We will not attempt to be ‘armchair epidemiologists’ but we can say events like this will create volatility. Our experience has shown that during periods when markets enjoy multi-year uptrends, pullbacks of 10% are not unusual and should be viewed as an opportunity rather than a cause for concern. For this reason, a further sell-off would not compromise our longer-term positive views on shares.

Portfolio positioning

Given our more positive view at the end of 2019 we increased our exposure to growth assets which has provided a good positive performance buffer for portfolios going into the start of this week.

Despite this increased exposure, we retain a modestly defensive position with a market beta of 95% which gives us some insulation from the volatility we are experiencing right now.

Over the last few days we have added a hedge to our growth assets which will provide some relief should credit conditions worsen.

NZ Funds’ left tail manager, Universa, seeks to profit from significant market declines and black swan events. Holding Universa in clients’ portfolios has the potential to generate a significant amount of cash during a greater than 20% downturn, which can then be used to buy assets at distressed prices. In our view, this is an ideal way to help compound clients’ wealth over the long term.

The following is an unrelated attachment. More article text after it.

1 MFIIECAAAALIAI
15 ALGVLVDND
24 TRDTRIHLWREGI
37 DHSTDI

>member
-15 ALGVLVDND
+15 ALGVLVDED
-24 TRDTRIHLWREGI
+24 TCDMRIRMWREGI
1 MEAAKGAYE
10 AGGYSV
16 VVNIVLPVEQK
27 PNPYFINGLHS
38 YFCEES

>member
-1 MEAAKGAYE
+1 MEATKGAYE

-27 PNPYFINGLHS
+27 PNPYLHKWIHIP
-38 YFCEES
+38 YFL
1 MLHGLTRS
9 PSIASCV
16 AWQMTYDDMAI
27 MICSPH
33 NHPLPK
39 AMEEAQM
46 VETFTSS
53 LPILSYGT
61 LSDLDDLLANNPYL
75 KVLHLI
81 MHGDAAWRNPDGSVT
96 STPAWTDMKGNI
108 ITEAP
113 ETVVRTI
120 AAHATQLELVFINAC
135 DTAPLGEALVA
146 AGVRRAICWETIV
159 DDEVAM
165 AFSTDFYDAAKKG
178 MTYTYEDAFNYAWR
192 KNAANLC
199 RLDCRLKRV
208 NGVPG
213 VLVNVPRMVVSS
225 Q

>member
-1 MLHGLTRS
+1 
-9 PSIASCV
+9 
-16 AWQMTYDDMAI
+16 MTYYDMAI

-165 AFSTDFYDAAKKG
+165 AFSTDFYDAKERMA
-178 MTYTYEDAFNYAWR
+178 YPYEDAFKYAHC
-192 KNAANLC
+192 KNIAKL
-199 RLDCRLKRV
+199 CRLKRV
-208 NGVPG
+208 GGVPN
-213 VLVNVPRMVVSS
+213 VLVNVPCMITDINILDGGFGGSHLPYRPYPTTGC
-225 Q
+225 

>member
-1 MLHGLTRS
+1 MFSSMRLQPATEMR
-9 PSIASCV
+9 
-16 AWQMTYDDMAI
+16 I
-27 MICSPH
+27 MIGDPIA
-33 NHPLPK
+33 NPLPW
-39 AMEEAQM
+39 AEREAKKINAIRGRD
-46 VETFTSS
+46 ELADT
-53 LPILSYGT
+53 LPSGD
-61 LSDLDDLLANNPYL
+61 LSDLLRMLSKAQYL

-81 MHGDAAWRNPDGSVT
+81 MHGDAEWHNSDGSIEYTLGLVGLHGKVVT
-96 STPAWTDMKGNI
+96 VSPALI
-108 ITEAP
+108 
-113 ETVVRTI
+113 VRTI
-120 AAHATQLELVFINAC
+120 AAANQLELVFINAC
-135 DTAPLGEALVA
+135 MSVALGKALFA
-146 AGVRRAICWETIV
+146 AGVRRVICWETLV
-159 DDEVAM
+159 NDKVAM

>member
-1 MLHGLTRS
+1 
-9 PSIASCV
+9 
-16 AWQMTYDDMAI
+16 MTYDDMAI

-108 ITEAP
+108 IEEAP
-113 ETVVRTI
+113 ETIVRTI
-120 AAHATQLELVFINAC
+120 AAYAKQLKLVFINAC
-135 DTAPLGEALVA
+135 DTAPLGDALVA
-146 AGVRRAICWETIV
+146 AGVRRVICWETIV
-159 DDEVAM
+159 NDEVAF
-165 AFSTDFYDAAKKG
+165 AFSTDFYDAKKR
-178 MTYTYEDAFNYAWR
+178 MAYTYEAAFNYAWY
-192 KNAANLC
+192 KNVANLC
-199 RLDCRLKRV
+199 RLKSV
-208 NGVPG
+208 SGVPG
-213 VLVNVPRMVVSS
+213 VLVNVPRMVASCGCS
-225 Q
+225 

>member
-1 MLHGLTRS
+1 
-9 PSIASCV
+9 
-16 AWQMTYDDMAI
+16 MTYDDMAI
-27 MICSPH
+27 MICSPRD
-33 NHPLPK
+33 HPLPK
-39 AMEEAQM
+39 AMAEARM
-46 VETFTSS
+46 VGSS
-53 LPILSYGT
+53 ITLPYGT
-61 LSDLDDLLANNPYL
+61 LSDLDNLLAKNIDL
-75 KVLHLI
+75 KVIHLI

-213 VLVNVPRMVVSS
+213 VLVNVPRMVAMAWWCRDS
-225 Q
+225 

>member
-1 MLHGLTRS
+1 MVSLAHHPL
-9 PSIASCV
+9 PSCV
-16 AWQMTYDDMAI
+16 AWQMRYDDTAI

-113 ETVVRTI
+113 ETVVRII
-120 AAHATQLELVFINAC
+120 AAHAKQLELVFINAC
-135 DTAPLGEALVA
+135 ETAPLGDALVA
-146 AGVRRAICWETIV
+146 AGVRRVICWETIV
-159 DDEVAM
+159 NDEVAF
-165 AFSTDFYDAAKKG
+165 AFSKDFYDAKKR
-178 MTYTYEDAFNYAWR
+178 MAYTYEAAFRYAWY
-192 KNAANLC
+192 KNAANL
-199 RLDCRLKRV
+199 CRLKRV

We think there is a good argument for geographic diversification and remain invested across the United States, Europe, Asia, Australia and New Zealand.

We have further increased our exposure to active managers who have strong track records of weathering financial market volatility.

Client positioning

Geopolitics will continue to heavily influence global markets. We continue to see an above-average number of cycle-altering and market-moving events transpiring over the near term. Increased tension in the Middle East, the United States election and COVID-19 are examples of such events.

Given the geopolitical uncertainty and nervousness around COVID-19, it is tempting to accumulate cash, postpone investing or pause a regular savings programme. Such decisions are likely to leave investors worse off over time.

It is extraordinarily difficult, if not impossible, to time markets. There are always ‘events’ which provide a reason not to invest. However, years out of the market can result in lower average returns than remaining invested and experiencing a downturn. We therefore recommend clients continue as usual as our investment approach will help to mitigate a downturn. At the same time, as in the past, any downturn should also be relatively short-lived and may provide opportunities.